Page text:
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JOURNAL ARTICLE

Obesity and non-alcoholic fatty liver disease in chronic hepatitis C

Zobair M Younossi, Arthur J McCullough, Janus P Ong, David S Barnes, Anthony Post, Anthony Tavill, Diane Bringman, Lisa M Martin, Jennifer Assmann, Terry Gramlich, Kevin D Mullen, Robert O'Shea, William D Carey, Roy Ferguson
Journal of Clinical Gastroenterology 2004, 38 (8): 705-9
15319656

BACKGROUND: Superimposed non-alcoholic fatty liver disease (NAFLD) and non-alcoholic steatohepatitis (NASH) may affect HCV-related fibrosis. We performed a study to determine the relationship between NAFLD and chronic hepatitis C.

METHODS: One hundred and twenty patients with chronic hepatitis C and available liver biopsies were included. Baseline liver biopsies were read by 1 hepatopathologist using Metavir, as well as a fatty liver pathology protocol. Patients' baseline clinical, demographic, and virologic data were associated with the extent of steatosis (>33% vs. < or =33%), the type of fatty liver (no steatosis vs. steatosis only vs. NASH), and the stage of fibrosis seen on the liver biopsy.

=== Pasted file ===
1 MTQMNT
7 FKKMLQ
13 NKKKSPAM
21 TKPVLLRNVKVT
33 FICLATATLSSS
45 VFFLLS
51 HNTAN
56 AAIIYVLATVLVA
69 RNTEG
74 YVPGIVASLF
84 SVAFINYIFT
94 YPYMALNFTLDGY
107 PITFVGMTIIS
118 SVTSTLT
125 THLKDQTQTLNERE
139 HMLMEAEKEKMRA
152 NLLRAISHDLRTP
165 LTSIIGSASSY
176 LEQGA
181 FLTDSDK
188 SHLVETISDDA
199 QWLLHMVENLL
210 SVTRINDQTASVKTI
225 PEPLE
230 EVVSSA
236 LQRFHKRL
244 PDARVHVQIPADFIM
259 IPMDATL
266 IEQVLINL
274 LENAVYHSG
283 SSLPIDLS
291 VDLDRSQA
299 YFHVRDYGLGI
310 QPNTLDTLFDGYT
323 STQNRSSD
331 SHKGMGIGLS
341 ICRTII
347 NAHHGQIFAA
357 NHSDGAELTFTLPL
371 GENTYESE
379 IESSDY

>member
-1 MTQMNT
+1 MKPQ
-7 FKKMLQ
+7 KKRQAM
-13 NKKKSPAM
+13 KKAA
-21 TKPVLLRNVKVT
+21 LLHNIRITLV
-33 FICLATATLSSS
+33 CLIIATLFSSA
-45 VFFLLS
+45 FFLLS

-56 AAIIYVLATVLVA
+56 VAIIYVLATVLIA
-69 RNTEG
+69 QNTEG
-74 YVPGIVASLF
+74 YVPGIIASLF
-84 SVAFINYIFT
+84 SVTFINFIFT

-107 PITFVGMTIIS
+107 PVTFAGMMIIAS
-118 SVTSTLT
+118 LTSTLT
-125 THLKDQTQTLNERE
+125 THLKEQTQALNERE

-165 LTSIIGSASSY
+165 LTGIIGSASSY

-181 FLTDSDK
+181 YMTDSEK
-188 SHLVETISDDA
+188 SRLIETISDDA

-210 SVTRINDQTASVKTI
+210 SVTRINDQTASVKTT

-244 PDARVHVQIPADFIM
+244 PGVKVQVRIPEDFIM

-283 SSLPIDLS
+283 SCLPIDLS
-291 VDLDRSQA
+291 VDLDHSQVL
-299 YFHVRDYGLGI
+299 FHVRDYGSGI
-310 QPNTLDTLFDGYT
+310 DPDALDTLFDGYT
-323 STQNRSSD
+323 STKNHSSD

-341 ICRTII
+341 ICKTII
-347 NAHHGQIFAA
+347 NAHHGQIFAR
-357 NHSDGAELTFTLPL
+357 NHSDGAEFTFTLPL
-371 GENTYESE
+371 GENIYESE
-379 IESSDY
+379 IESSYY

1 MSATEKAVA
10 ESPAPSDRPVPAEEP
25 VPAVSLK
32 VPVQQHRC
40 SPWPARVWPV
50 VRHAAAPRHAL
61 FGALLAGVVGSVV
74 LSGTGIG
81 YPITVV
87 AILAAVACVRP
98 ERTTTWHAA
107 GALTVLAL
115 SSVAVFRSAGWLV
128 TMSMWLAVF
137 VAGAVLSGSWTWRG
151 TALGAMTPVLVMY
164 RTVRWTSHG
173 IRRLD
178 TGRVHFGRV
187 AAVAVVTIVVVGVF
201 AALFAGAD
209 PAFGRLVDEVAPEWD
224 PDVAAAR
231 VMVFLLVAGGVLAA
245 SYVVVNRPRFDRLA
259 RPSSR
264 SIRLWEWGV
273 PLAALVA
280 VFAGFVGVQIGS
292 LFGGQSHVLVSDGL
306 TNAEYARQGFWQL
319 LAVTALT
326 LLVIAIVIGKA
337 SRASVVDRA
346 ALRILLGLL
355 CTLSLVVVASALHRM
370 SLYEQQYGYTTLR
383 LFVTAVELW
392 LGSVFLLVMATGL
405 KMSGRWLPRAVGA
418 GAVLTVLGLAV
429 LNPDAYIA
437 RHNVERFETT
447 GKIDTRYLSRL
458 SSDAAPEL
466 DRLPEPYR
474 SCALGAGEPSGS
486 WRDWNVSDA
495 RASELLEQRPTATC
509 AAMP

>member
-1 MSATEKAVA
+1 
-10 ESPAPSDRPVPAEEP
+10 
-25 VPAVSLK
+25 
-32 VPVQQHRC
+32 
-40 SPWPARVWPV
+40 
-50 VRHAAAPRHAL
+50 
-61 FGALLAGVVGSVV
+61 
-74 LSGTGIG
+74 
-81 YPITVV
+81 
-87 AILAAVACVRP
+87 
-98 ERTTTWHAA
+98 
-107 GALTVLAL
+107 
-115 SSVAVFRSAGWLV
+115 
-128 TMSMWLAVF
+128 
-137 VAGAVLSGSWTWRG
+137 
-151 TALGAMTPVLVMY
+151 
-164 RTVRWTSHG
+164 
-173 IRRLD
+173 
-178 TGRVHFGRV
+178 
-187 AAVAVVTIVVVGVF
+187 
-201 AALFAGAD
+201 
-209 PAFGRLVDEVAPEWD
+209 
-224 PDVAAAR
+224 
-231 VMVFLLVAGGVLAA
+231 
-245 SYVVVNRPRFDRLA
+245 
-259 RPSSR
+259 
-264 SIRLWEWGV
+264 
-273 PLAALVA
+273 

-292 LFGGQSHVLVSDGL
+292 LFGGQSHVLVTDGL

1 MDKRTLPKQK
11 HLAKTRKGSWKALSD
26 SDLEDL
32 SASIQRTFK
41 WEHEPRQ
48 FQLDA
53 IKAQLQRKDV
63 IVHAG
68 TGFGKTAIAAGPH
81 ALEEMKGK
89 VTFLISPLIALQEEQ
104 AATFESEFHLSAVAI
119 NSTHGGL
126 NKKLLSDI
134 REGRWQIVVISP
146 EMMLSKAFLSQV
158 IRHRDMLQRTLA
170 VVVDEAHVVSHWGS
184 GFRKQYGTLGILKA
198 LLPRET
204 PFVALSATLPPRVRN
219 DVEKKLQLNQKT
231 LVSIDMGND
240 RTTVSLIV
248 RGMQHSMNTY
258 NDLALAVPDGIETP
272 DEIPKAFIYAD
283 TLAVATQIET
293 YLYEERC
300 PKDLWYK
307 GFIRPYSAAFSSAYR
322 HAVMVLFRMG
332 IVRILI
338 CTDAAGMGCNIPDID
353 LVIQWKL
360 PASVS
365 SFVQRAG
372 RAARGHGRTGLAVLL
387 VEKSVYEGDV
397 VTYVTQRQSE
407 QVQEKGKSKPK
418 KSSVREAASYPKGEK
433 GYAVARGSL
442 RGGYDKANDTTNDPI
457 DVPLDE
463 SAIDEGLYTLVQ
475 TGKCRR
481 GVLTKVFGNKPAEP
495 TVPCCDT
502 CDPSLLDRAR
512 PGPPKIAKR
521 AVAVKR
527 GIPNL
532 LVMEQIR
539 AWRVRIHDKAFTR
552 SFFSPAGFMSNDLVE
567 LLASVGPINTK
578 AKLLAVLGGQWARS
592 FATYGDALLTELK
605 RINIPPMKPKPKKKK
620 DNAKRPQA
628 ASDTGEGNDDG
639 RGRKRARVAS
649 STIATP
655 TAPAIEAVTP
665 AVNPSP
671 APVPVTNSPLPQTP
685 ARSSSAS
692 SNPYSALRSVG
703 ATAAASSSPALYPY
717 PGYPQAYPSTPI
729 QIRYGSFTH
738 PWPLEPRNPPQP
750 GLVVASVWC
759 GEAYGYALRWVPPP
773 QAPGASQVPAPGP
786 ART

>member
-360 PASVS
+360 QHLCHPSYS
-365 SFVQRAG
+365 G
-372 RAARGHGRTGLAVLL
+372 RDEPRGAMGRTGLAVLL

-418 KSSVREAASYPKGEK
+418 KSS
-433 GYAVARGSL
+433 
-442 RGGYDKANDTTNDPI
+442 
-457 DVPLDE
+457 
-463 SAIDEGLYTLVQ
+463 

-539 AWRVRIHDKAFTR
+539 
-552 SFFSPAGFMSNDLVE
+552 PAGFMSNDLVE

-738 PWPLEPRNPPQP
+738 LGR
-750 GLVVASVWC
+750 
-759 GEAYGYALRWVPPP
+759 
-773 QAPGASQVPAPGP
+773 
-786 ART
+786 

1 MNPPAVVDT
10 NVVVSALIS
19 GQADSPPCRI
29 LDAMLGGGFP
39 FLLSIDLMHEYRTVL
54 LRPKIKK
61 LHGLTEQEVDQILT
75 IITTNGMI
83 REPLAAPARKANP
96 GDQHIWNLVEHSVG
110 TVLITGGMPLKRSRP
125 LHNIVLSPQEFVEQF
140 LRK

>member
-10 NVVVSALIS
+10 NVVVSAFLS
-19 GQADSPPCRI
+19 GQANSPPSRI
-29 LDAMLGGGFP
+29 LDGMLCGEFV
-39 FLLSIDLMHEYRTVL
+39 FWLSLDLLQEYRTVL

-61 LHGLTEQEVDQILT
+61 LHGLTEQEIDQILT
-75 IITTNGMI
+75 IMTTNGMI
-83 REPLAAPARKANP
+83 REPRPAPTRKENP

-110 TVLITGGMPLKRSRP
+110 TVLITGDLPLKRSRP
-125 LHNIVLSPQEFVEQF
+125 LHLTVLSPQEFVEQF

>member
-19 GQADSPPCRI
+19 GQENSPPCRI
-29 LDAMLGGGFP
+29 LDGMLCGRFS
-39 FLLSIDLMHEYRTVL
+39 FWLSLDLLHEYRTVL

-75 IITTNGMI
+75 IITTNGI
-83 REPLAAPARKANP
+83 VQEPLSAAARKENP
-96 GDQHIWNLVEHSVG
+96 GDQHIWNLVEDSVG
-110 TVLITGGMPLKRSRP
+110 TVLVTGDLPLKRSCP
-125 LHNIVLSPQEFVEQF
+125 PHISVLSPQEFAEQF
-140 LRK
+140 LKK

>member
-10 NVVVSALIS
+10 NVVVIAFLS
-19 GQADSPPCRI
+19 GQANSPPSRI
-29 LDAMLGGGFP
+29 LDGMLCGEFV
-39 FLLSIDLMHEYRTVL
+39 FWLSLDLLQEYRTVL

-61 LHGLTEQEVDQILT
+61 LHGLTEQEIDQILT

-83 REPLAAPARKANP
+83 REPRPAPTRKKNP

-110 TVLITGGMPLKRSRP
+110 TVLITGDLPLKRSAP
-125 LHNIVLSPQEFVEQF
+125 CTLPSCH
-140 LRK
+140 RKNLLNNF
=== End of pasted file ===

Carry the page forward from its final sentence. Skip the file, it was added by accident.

RESULTS: Seventy percent of patients were men and 80% were white. The mean age was 47.48+/-5.70 years, mean BMI was 29.01 +/-5.01 kg/m, and mean waist to hip ratio (W/H) was 0.90+/-0.08. Patients with higher grade of steatosis had higher BMI (32.83+/-6.26 vs. 28.49+/-4.62, P = 0.034), more likely to have genotype 3 (21.4% vs. 5.7%, P = 0.037) and advanced fibrosis (92.9% vs. 62.3%, P = 0.033) than those with lower grade of steatosis. Of these, only HCV-genotype 3 remained independently associated with higher grade of steatosis. When patients with superimposed NASH (n = 22) were compared with those with only steatosis (n = 49) and those without steatosis (n = 49), patients with superimposed NASH had more evidence of obesity (BMI: 30.64+/-5.23 vs. 29.90+/-5.35 vs. 27.33+/-4.07, P = 0.008; W/H: 0.97+/-0.06 vs. 0.91+/-0.08 vs. 0.87+/-0.07, P < 0.001), more commonly infected with HCV genotype 3 (14% vs. 12% vs. 0%, P = 0.036) and had more advanced fibrosis (95.5% vs. 75.5% vs. 42.9%, P < 0.001). Race, gender, and age did not affect extent of steatosis or presence of superimposed NASH.

CONCLUSION: In conclusion, markers of obesity (BMI and W/H) and HCV genotype 3 are associated with the extent of steatosis and type of fatty liver. Higher grade of steatosis and presence of superimposed NASH are both associated with advanced hepatic fibrosis.

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